There have been, he said, “a number of calls where a family member has found out about their sibling or child and what they’re engaged in but not knowing about it, so part of that is just educating them about what it is. But there’s also the frustration of, ‘I don’t know the right way to do this, to support them.’”

    Practical information could comprise arming loved ones with information about PrEP, the HIV prevention drug, or harm-reduction techniques.

    The support groups, which will run from early September for six weeks, will be divided so that families are not exposed to some of the discussions regarding sexual behaviour in chemsex settings, which could be distressing or inappropriate for them, explained Moncrieff.

    Although initially a pilot scheme, it will be used to identify both the scale of the need for a more permanent support system and also to ascertain the nature of help most required.

    The announcement of the project comes the week after an entire family spoke out for the first time about losing their son and brother to GHB. The Bloor family revealed to BuzzFeed News the devastating impact the drug has had on them — with the death of one of their 21-year-old triplets, Paddy — and the extent to which they were unaware of the substance before his death.

    Paddy’s father, Graham, welcomed the new support scheme — even though it comes too late for his family.

    “It’s a very good start,” he said. “Any support is good. A lot of families will need counselling — either they don’t have insight or they feel they’re on their own and no one else has this problem, or they might feel they can’t share it with other people. There is stigma. There is active disapproval. And that must be very difficult. You love the person and yet they’re doing things that are rejected by some people.”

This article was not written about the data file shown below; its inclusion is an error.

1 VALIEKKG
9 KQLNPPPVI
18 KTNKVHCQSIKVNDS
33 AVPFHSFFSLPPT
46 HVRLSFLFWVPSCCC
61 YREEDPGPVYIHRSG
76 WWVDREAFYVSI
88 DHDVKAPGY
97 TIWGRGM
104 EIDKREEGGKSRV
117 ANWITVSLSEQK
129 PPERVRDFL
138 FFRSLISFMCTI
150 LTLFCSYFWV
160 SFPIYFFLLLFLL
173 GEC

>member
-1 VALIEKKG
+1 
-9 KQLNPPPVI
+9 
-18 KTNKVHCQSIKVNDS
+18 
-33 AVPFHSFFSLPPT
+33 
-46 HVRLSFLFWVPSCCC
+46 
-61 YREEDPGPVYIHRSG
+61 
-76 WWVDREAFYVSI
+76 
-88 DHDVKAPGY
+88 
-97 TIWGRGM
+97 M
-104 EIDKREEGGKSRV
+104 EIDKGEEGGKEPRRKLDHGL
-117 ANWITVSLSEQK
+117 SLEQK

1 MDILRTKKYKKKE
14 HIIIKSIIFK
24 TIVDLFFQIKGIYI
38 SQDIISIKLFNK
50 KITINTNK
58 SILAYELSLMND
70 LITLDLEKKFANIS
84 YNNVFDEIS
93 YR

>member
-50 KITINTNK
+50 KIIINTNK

He said the shock for some families when they discover the drugs and sex scene their child is involved with can be acute, accentuating the need for support from those who understand. “People get value and help from a group therapy circumstance where you share with others — you realise you’re not the only ones going through this.”

    Since his family’s story was published, other families who have been through similar problems have contacted the Bloors.

    “The first email that came through said, ‘I don’t know what to do. I’m pleased I’m not the only one that’s struggling with this, I’m completely out of my depth,’” he said. “It was their son. There was one lady who said, ‘One son is fine and the other son? My god I can see Paddy in this.’”

    He added: “Joining a group like that will, I believe, have great benefit for some people. If I’d have known about GHB [before Paddy’s death] I’d have [been] pushing for this campaign a lot sooner.”

    Although aimed at people whose loved ones are still alive but struggling with drugs amid the chemsex scene, Moncrieff told BuzzFeed News that bereavement support could also play a part in the scheme as it develops — and the help will not only be focused on the drug users.

    “We’re trying to find that balance of support so people can think about strategies that are going to help them to help the other person, but also strategies that help them cope themselves.”